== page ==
At that time, I was the world's living expert on child tax credits, baby sitting expenses, and other "family" type tax return problems. I was the "Colonel Saunders" of income tax preparation in Canada and used to live on talk shows talking about income tax for the family.


By contrast, I now have to ask someone how much can be claimed for baby sitting, but can warn you of potential shareholder problems in 43 states and three or four countries. This is the only advantage I have received from the "tax case".


The long and short of it is that I received a bill for some $3,000,000 for all sorts of Shareholder type appropriations for 1979, 1980 and 1981. When trying to arrive at their figure, (which I did and still consider predatory, rather than logical), the Revenue Canada auditors sent me no less than three different versions of assessments and were still arguing among themselves during the Tax Court of Canada trial which took place in 1990.


Judge Mogen took 2 years to render a judgment. His judgment gave me approximately 1/3 of the bill (which meant that Revenue Canada was wrong at least that much) but left me with a $2,000,000 + bill.


Rather than face me in another court case, Elizabeth Junkin of the Justice Department chose to try and have the case dismissed on a technicality and a Prothonotary Judge has ruled in her favour for the second time.


I really don't think I want to continue and would be interested in any feed back you might have. i.e. Should I appeal again and spend another ten years fighting a 1979, 1980 and 1981 tax bill, or should I quietly go bankrupt for the tax bill (which I do not believe for a minute that I technically owe and couldn't pay anyway) and get on with my life. It is too debilitating.


To put it into perspective, this all happened before I met my wife with whom I have an "almost thirteen year old bagpipe player, a nine year old paper folder and a 4 year old who can run a computer as well as I can."


However, my challenge to Ms Junkin is: "instead of hiding behind your court order to set the case aside, stand up like a man and set a court date as I have been asking for the last 10 months while you tried (and did) to win on your technical argument."



March 20, 1996 was the deadline for an easy renewal of your "Green Card" if you are a resident alien of the United States and have a card which is a real "green card" and does not have your picture on it (likely issued prior to 1979). All cards issued after 1978 have a back which is machine readable. Older cards do not and had to be renewed prior to March 20, 1996.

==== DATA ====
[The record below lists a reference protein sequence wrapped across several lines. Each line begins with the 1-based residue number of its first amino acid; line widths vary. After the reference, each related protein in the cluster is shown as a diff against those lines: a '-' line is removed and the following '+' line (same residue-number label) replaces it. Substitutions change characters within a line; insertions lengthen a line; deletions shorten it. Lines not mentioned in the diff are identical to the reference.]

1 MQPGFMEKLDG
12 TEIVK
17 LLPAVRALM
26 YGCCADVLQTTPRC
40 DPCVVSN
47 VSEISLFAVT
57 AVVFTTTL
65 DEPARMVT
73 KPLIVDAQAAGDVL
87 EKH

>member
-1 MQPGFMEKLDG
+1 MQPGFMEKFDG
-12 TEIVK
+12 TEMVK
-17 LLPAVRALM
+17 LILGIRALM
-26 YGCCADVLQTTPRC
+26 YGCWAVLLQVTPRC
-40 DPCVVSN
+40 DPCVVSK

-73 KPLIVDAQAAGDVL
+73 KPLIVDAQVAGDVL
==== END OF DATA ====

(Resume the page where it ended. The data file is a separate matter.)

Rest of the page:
If your card was not renewed on time, "YOU CAN STILL DO IT". You have to present yourself at a Port of Entry which could be at the Vancouver Airport (second floor), Point Roberts, Douglas, Huntington, Sumas, Niagara Falls or Pembina, North Dakota.


The INS Officer will snip off the right hand corner of your "old" green card and issue an I-90 form. You can then proceed to the U.S. and wait for a new Resident Alien card to arrive. That is the last time that your old card can be used to enter the U.S. The next trip through, the entire card will be taken away.


The bad part is that if you do leave the U.S. and have to re-enter and have not yet received your new card, it will cost you $95.00 per entry "each and every time".




When you do this, be sure and have "proof of residence" documentation. Phone bills, car registration, rent receipts, property tax notices, and "NO B.C. or Ontario, or New Brunswick or any other province's" health card.




Nothing scares me more than seeing people lining up to buy "spaces in the air" as just happened in downtown Vancouver. NOBODY SHOULD BUY "PIE IN THE SKY". The "ELECTRA" condominiums are as good an example as any. Sold out in a couple of days three years ago, resale units are going at distress prices. A typical example had my client pay $167,120.45 (including GST and legal) to buy one of these "special" downtown units built in the old B C Hydro building at Nelson and Burrard. When it was finally finished in 1995, he sold it for a net of $143,735.25 and recorded a loss of $23,385 when he expected to "flip it" for significant profits.


Other quick sale buildings such as 1188 Quebec sold out quickly and some apartments like #1302 sold for $353,000 in 1992 and $266,355 (before costs of sale) in 1994. #1404 sold for $289,000 plus costs in 1992 and sold for $205,000 in 1994. My December, 92 prediction of price drops of 20 to 30% was not out by much. In MY opinion, there is no logical reason to think that any other new building will do any better! WATCH YOUR STEP IF YOU ARE INTENDING TO "FLIP IT!"